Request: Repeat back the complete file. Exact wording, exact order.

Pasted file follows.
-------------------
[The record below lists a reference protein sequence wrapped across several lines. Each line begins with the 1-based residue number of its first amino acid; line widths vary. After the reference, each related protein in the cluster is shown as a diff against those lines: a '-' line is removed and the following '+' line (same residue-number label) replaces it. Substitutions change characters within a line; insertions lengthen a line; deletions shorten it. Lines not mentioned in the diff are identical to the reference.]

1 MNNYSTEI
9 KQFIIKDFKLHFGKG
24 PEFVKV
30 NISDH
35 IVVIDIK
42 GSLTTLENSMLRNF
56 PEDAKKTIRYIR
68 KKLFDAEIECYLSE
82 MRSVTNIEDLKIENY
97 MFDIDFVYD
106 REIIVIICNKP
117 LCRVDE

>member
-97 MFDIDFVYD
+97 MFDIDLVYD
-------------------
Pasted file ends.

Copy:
[The record below lists a reference protein sequence wrapped across several lines. Each line begins with the 1-based residue number of its first amino acid; line widths vary. After the reference, each related protein in the cluster is shown as a diff against those lines: a '-' line is removed and the following '+' line (same residue-number label) replaces it. Substitutions change characters within a line; insertions lengthen a line; deletions shorten it. Lines not mentioned in the diff are identical to the reference.]

1 MNNYSTEI
9 KQFIIKDFKLHFGKG
24 PEFVKV
30 NISDH
35 IVVIDIK
42 GSLTTLENSMLRNF
56 PEDAKKTIRYIR
68 KKLFDAEIECYLSE
82 MRSVTNIEDLKIENY
97 MFDIDFVYD
106 REIIVIICNKP
117 LCRVDE

>member
-97 MFDIDFVYD
+97 MFDIDLVYD